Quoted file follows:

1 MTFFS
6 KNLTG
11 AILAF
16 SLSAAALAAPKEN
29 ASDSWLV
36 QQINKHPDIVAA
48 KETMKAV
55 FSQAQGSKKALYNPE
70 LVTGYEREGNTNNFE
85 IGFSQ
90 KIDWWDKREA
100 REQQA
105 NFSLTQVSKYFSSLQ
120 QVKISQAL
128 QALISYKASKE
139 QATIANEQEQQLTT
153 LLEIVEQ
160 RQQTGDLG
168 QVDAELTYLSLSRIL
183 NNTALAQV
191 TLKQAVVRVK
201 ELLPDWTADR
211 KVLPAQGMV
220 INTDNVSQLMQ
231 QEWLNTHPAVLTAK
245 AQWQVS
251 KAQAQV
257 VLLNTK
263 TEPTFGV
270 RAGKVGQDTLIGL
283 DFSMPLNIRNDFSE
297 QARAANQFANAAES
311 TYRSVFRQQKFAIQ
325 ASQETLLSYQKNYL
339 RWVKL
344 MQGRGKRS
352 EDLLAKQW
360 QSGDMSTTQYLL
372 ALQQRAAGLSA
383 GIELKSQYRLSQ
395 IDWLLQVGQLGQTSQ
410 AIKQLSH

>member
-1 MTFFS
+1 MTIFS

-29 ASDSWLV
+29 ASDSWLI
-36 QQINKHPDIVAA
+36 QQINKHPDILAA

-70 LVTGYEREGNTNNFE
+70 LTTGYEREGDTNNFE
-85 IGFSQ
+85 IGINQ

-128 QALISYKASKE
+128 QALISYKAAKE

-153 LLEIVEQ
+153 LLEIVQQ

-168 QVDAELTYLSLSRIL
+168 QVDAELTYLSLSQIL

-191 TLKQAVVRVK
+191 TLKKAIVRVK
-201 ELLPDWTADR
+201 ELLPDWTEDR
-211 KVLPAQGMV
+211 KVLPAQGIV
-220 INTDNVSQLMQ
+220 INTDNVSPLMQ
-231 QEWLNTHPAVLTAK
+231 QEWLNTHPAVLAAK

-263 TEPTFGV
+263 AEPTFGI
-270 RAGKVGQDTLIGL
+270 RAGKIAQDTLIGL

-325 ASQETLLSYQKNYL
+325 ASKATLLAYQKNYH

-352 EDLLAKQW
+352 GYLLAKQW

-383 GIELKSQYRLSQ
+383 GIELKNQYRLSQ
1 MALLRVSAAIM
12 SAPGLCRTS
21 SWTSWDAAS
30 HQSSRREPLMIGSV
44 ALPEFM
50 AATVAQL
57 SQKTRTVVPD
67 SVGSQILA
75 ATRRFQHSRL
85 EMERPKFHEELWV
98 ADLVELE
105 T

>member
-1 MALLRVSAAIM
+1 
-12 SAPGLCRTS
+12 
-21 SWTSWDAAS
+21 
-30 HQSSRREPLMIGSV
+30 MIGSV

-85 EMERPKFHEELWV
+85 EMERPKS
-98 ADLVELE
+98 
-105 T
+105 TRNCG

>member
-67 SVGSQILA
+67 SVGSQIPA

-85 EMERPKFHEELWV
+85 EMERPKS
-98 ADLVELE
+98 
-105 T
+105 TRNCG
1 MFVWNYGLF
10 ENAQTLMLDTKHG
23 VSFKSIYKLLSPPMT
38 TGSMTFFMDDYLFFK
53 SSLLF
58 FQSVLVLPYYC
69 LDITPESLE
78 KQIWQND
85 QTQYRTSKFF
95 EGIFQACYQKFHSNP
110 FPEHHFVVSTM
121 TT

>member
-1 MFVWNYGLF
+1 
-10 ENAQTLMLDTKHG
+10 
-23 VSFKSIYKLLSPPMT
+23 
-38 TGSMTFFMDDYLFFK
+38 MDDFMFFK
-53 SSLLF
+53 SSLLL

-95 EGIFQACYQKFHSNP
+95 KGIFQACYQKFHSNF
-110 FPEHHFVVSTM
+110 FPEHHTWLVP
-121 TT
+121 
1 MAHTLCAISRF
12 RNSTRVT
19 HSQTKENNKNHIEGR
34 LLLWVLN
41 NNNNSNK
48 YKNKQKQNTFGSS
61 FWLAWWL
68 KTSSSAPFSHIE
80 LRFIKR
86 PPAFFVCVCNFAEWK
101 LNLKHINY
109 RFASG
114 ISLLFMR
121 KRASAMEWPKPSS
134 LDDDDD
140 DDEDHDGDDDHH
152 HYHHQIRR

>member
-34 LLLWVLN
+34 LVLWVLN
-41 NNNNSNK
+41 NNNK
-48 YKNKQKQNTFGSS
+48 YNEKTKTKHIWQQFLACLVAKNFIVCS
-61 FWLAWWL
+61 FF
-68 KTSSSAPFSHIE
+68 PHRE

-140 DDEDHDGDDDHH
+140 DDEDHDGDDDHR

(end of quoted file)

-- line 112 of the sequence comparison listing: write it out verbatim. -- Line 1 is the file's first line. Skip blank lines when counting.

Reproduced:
-98 ADLVELE